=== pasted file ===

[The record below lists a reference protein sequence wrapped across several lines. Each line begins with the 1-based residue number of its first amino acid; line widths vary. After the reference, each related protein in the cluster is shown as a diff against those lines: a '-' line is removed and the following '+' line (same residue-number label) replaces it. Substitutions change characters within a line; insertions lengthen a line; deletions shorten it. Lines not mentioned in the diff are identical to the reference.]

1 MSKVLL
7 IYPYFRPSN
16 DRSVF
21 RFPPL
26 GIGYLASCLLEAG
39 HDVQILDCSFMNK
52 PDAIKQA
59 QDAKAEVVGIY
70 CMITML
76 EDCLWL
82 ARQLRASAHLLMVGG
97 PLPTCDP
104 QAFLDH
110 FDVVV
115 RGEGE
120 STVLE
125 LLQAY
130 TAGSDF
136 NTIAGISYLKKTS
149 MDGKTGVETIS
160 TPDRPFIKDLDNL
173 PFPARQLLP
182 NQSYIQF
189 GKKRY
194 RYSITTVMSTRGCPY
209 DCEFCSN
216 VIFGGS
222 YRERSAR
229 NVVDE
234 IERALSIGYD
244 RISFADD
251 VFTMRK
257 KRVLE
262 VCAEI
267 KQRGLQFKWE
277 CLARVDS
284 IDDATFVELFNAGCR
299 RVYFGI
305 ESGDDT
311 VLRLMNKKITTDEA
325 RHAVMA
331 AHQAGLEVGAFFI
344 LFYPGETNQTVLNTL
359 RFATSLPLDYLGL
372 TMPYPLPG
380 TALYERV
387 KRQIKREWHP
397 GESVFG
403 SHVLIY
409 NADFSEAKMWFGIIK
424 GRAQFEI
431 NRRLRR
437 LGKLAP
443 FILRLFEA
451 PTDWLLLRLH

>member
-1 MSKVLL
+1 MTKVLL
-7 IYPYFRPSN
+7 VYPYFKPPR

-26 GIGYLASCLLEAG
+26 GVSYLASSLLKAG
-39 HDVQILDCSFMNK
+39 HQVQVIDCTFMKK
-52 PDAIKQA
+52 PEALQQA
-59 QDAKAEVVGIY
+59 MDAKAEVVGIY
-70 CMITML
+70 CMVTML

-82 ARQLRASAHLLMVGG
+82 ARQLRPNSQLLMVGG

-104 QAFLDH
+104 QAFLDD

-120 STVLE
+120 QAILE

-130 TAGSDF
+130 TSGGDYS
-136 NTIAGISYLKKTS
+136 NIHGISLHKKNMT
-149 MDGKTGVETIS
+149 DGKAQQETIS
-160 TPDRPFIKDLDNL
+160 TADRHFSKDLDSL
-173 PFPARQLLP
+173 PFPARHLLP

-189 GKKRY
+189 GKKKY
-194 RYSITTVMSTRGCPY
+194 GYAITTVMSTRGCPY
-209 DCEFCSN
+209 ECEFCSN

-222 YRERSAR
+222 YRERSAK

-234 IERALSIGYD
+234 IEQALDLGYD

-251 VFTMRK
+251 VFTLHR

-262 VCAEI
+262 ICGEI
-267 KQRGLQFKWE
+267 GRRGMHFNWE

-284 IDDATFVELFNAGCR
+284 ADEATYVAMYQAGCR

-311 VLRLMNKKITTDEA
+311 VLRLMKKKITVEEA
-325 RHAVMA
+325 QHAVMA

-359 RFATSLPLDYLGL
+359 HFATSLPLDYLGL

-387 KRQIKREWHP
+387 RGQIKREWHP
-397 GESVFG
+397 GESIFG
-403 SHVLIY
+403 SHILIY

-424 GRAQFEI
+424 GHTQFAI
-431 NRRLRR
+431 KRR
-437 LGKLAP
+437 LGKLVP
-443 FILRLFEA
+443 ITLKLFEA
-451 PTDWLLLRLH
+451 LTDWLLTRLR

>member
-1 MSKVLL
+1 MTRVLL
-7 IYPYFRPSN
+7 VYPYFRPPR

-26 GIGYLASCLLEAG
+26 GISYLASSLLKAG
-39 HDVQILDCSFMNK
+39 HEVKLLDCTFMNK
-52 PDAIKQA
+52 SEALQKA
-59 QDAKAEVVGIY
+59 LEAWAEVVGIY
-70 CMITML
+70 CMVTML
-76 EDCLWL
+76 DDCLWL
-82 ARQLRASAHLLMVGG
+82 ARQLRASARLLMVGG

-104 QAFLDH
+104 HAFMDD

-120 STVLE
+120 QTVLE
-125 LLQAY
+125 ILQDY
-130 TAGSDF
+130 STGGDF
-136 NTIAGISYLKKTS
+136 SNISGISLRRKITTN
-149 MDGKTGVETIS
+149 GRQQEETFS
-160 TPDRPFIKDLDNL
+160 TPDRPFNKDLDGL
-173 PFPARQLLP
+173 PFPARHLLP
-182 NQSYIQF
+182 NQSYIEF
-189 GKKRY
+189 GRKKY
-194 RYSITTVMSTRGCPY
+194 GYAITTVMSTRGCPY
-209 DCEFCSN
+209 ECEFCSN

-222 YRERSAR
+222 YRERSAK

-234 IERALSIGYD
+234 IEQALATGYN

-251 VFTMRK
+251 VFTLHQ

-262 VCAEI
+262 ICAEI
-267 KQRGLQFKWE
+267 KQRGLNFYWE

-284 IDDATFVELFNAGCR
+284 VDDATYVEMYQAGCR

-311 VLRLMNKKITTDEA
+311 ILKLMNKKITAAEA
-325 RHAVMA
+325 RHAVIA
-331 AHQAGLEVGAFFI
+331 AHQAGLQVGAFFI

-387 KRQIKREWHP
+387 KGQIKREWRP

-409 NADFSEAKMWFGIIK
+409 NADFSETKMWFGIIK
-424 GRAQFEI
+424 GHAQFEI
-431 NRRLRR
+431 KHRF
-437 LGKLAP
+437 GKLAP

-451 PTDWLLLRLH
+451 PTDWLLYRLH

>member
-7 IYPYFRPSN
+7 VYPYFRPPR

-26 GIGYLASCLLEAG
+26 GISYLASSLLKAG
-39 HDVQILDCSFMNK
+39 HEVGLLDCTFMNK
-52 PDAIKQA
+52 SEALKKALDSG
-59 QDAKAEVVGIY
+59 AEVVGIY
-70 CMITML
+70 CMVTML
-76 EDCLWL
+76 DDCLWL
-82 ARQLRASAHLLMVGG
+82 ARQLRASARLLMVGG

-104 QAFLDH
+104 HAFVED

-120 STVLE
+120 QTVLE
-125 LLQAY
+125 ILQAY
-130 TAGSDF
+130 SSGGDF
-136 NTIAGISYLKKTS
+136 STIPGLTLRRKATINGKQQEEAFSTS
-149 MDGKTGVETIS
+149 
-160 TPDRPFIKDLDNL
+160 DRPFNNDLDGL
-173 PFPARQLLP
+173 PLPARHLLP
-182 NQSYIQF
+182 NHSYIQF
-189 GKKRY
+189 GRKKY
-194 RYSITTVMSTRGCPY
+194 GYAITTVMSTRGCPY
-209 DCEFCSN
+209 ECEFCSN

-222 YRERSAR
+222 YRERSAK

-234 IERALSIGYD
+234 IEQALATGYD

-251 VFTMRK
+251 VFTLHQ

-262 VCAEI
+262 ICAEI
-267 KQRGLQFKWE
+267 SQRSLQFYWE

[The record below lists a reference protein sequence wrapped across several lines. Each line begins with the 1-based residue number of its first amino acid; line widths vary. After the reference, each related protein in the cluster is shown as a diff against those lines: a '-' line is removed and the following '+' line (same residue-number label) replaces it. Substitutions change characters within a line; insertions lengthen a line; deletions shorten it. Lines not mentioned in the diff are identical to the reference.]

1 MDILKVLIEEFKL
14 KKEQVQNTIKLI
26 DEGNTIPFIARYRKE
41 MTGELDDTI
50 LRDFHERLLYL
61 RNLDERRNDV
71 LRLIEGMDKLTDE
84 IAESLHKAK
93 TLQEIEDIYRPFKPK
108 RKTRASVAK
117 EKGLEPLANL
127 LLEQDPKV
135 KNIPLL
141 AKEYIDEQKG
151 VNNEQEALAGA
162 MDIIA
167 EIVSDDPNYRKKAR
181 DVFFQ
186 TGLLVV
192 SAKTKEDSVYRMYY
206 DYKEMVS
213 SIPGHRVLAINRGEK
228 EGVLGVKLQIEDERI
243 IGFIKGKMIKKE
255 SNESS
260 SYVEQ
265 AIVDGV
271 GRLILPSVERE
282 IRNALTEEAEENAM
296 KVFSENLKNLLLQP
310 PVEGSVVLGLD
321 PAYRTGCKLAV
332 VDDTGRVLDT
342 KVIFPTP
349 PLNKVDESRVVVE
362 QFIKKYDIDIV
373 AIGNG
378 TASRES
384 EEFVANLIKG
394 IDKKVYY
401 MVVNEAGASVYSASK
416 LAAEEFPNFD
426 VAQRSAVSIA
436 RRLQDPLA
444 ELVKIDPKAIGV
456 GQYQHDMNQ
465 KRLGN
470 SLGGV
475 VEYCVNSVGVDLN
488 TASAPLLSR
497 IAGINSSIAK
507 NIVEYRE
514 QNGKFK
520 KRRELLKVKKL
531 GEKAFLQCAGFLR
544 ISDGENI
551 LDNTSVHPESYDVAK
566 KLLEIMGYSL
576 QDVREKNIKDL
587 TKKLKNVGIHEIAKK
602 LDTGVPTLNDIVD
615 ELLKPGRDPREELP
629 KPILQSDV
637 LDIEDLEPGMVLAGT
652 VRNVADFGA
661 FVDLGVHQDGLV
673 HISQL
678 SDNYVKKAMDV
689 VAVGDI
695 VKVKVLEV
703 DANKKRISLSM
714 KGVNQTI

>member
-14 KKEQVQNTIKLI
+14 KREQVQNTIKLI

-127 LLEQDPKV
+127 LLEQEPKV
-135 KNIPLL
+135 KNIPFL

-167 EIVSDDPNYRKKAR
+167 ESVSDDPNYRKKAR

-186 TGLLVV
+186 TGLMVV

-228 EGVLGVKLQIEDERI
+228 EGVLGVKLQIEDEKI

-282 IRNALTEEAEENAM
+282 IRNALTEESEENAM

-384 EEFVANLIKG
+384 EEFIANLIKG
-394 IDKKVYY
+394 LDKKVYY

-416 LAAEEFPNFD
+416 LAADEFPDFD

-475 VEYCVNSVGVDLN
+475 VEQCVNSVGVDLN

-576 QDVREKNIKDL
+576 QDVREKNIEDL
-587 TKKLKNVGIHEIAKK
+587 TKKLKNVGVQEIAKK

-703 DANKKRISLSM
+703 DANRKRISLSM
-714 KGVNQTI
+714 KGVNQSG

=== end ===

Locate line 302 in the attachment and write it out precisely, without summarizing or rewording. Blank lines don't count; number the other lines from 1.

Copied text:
488 TASAPLLSR